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Why read Grokking Algorithms?

If you have already taken a course in algorithms, why read Grokking Algorithms (manning.com/bhargava)?

If you were learning graph algorithms, which approach would you prefer:

  1. Imagine you have to take public transit from your home to your office. How do you figure out the fastest route? Use graph algorithms! OR

  2. We can choose between two standard ways to represent a graph G = (V, E): as a collection of adjacency lists or as an adjacency matrix. Either way applies to both directed and undirected graphs.

I prefer the first way: lead with lots of examples, and clear writing. The second way is an excerpt from "Introduction to Algorithms"...that's how they start their section on graph algorithms.

I have spent a lot of time coming up with clear examples for "sticking points". For example, you might still be wondering:

  • What does recursion have to do with the stack?
  • I understand recursion, but I don't know how to come up with a recursive solution to a problem.
  • Why does quicksort run in O(n lg n) time in the average case?
  • How are hash tables implemented?
  • How does dynamic programming work again?
  • What is the difference between breadth-first search and dijkstra's algorithm?

I think the current set of books on algorithms have a problem: they don't teach intermediate topics well. Those topics require a few leaps in thought. A lot of people don't make those leaps of thought and so they are not confident about their grasp of algorithms. I have spent a lot of time making sure there are no leaps of thought required in this book. If you had the same problem I did with other algorithms books, you might find mine easier to read!

Also: this book is not a reference manual. I don't teach you every single sorting algorithm there is, because you don't need that information. This book contains practical knowledge only.

I hope that answers your question! If you find any sticking points, let me know in the forum! I have already gotten a lot of good feedback from there.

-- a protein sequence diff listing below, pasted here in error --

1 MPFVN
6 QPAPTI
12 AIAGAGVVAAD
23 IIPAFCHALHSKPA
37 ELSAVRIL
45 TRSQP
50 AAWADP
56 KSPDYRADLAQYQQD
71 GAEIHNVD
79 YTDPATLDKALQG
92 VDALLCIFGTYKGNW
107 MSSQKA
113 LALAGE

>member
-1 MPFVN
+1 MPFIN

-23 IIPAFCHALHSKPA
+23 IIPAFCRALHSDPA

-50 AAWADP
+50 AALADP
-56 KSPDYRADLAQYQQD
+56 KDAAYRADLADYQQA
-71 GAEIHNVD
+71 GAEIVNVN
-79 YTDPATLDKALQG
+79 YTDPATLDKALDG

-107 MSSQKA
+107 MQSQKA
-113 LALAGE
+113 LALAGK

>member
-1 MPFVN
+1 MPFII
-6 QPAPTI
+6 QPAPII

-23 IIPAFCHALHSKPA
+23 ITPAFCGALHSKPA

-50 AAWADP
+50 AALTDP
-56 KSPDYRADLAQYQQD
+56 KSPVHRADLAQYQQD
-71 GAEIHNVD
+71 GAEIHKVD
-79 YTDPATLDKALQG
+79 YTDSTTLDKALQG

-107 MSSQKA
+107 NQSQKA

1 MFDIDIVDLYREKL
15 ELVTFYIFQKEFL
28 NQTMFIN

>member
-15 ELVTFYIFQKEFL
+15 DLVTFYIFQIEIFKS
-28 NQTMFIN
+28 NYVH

@hsavit1

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hsavit1 commented Oct 22, 2015

just bought your book. looks good!

@etale-cohomology

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etale-cohomology commented Feb 24, 2016

This sounds amazing, I'm gonna try it out!

@nikhilvibhav

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nikhilvibhav commented Jun 1, 2016

Will it be launching in India as well? I see one is Amazon India but I ridiculously expensive as it is imported.

I wouldn't mind paying for a PDF/eBook version as well.

@ghost

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ghost commented Nov 27, 2016

Please launch this in India as well, as the imported version is really expensive

@techyrajeev

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techyrajeev commented Nov 27, 2016

Need Indian edition desperately. Please launch.

@royzer

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royzer commented Jan 29, 2017

+1 for the Indian launch.

@ArjunMac

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ArjunMac commented Mar 15, 2017

Literally this book is amazing , only one thing it is lacking is its price. Please lower the price of this book whole computer science world is going to buy this book.

@int3rlop3r

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int3rlop3r commented Apr 9, 2017

+1 for the Indian Edition!

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